Tax-Free Savings Account (TFSA)
For most Canadians, TFSAs are a great way to save. Your money grows faster because income and capital gains are tax-free.1 Plus, they encourage you to start saving early to meet the demands of the future without having to worry about taxes on your earnings and withdrawals.

Key features and benefits

  • Earn money tax-free
    Income earned on deposits and investments is not taxed.1
  • Withdraw money without penalties
    You can take money out of your TFSA whenever you like, for whatever you like, with no taxes. The amount you withdraw can be placed back at the start of the following year.2
  • Flexibility and choice
    Choose from several different TFSA options.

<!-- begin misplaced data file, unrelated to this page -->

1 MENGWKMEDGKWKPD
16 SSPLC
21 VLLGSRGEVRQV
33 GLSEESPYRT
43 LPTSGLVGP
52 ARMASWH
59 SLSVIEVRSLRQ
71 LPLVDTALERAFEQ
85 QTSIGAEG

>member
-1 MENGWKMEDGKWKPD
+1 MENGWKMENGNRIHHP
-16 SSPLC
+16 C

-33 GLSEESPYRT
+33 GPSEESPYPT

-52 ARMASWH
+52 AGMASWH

Other benefits:

  • If you're married, you can, in some cases, provide funds to your spouse for him or her to contribute to a TFSA without negative tax implications while the funds remain in your spouse’s TFSA.
  • If you're a senior, TFSAs can be a good post-retirement tax shelter.
  • Income earned within TFSAs doesn't impact eligibility for Old Age Security benefits or the Guaranteed Income Supplement.

More details

Carry over your unused annual contribution amounts

As of 2019, you can contribute $6,000:

  • Up to $6,000 per year or more (previous annual limits were $5,000 for 2009 to 2012, $5,500 for 2013 to 2014, and $10,000 for 2015, $5,500 for 2016 to 2018), plus
  • Any unused contribution room from previous years, plus
  • The amount of any withdrawals made in previous years

Annual maximums apply to all TFSAs you hold at all financial institutions and excess contributions are subject to tax, interest and penalties.1

The Canada Revenue Agency (CRA) will track your contribution room. The CRA reports this amount to individuals through the “My Account” function on the CRA website.